Larvae

February 7, 2012
 

Organic Nutrition is a new firm being funded by private equity.  Their concept is to take food waste and grow fly larvae in it.  The larvae have nutritional value, potentially making them a commercial fish food. 

A KP-6 being rented by Organic Nutrition is being used to dewater the garbage in which the larvae grow.  They also have a VS-8 shredder which is used to reduce the particle size of that garbage.

Last year the client flew to Tampa, bringing two 5 gallon pails of Black Soldier Fly larvae.  These were brought as checked luggage.  It is a option to remember for transporting samples.

The purpose of our experiments with the CP-4 was to see if, with steam injection, we could separate the lipids (fat).  Apparently the larvae have too much fat.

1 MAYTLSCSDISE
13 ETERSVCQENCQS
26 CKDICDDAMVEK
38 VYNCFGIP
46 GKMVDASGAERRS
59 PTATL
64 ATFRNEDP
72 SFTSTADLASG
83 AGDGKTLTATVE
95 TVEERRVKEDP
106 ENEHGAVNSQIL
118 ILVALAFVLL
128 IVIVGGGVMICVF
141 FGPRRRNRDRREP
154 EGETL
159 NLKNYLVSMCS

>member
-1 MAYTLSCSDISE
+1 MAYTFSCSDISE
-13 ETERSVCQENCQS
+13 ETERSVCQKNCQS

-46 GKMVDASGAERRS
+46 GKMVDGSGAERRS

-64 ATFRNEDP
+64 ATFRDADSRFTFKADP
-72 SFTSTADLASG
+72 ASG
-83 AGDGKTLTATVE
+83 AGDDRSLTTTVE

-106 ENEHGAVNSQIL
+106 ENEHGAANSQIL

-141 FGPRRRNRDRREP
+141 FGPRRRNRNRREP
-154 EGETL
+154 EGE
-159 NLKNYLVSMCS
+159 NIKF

The larvae went through the press very well.  It looked like we were squeezing all the juice from inside the bugs through the screen.  The cake being produced was mostly the outer skin of the larvae, which is chitin.  We got about 70% by weight press liquor at 28 rpm, 20 psi cone pressure, with strong steam injection, using a tapered shaft screw in the press. 

We had two buckets, one with larvae that had been killed by freezing, and one with live critters.  The live ones could not move fast enough to get out of the press, but they would have gotten off the tray in the moisture balance oven.  (So we froze them in order to get a moisture analysis.)

The as-received larvae were about 78% moisture, and there were 13% solids in the press liquor.  The press cake was interesting:  with very low cone pressure and low steam, the press cake came out 73% moisture.  But with 20 psi cone pressure and heavy steam, the moisture content of the press cake dropped to 63%.

To see the testing in a YouTube video, go to https://www.youtube.com/watch?v=MyngcM5D5E4

 

Issue 242